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Healthy lifestyles benefit individuals, society

As I See It

Several weeks ago I wrote a fairly dismal column about the debacle of health insurance costs and the prognosis of ongoing, unrelenting cost increases. Other than being sure that your company’s health insurance provider is pricing their product competitively, about the only thing to be done is encourage employees toward a more healthy lifestyle.

What is a healthy lifestyle? Most of us know, but many of us live like we don’t know. The Nov. 15th issue of “Bottom Line Personal” has an excellent article by Dr. Bradley J. Wilcox which summarizes the elements of a healthy lifestyle.

Dr. Wilcox has studied the residents of Okinawa to learn why they live well and long. This island has more 100+-year-olds than anywhere else does. They also enjoy a substantially lower incidence of cancer and heart disease than other cultures. By following Dr. Wilcox’s prescription, we could convert Mississippi into the longevity capital of the U.S. Well, we could at least improve our chances of reaching oldsterhood.

To live a really long time, we need to curb our Type A personalities and become more accepting. Okinawans believe that life’s travails will work themselves out. Stress causes the body to secrete hormones that damage the heart and blood vessels and accelerates bone loss. Get in control of yourself and don’t take on more than you can do.

Lower caloric intake improves health. Okinawans consume an average of 1,900 calories a day, compared with 2,500 for Americans. Studies have shown that animals given a diet with 40% fewer calories than the diets of free-feeding animals live about 50% longer.

Less meat and more plant-based foods improve health. The acclaimed Okinawans dine mostly on sweet potatoes, soy-based foods, grains, fruits and vegetables. This is supplemented by a small amount of fish and, occasionally, lean pork. A plant-based diet is high in fiber, which lowers cholesterol and reduces the risk of diabetes, breast cancer and heart disease.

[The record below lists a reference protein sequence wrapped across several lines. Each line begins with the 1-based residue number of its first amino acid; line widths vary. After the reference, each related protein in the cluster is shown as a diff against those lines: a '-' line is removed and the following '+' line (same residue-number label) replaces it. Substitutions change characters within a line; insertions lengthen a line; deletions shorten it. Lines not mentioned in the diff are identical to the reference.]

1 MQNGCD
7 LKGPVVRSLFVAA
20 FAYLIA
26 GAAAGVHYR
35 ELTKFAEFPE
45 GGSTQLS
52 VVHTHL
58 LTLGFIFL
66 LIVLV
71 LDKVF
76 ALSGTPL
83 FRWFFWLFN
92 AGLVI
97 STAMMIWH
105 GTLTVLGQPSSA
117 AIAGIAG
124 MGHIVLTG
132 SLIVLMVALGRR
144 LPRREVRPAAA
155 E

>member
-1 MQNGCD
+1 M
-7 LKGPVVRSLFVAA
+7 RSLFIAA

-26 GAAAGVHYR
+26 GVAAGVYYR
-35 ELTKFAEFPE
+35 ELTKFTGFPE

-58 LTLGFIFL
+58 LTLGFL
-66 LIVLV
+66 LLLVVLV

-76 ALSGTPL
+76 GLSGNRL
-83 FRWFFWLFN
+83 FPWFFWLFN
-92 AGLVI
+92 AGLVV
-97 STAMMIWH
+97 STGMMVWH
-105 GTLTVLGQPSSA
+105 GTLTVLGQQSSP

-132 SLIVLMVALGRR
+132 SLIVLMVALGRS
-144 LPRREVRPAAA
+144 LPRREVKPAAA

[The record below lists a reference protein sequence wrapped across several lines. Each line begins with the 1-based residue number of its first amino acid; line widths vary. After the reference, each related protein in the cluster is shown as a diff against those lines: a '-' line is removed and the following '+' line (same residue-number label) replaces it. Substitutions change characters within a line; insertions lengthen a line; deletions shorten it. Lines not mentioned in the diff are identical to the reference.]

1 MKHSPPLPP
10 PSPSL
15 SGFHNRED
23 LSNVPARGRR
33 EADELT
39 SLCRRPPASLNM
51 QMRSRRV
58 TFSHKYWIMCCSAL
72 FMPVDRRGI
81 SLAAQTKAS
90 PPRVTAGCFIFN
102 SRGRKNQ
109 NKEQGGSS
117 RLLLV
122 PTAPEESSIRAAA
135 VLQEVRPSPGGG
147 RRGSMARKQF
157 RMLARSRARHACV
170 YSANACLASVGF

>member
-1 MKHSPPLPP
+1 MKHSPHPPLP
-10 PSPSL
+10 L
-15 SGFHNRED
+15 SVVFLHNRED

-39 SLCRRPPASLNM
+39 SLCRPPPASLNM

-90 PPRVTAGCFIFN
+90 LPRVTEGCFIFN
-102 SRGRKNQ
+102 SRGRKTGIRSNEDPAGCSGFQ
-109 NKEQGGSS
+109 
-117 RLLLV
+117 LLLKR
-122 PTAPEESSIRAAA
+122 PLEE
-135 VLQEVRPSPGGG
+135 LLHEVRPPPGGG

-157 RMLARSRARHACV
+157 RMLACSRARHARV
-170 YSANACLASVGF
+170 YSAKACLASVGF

The traditional Okinawan diet is low in fat and processed foods, as well as calories. Obesity is rare in the culture. Avoiding obesity reduces the risk of weight-related health problems, such as diabetes, heart disease and cancer.

Only a recluse could fail to understand that smoking increases health risks. Unfortunately, as long as smoking is considered “cool” for young people in America, our kids will continue to get hooked. Sad, but true.

Here comes that ugly word — exercise. Yes, it’s true. People are healthiest when they combine aerobic, strengthening and flexibility exercises into their routine. Until exercise becomes a conscious choice, we are likely to keep avoiding it like the plague.

Social interaction helps. Slowing our lives down to allow time for maintaining a social network can extend our lives. In the language of today, we need to “hang out” more with friends and family. I fear that the modern emphasis on business and career networking has driven us to spend too much of our “socializing” time with people we really don’t like. In addition to the necessary networking, we need to set aside time for those we do care about.

It will probably not come as a surprise that people who have spiritual or religious beliefs live longer than those who don’t. I fail to understand how anyone totally lacking in spirituality finds meaning in life. However, some profess to do so.

The New Year is right around the corner, so this is a good time to think about making some lasting changes in our style of living. Living longer and healthier accomplishes two ends: it lowers our health care costs and frustrates Social Security — both being laudable goals.

Thought for the Moment — A hero acts nobly of his own free will, either in opposition to or beyond what is expected of him. To be your own hero, seek out your inner strengths and use them creatively.

— educator Laurence J. Peter (1919-1990)

Joe D. Jones, CPA, is publisher of the Mississippi Business Journal. Contact him at cpajones@msbusiness.com.

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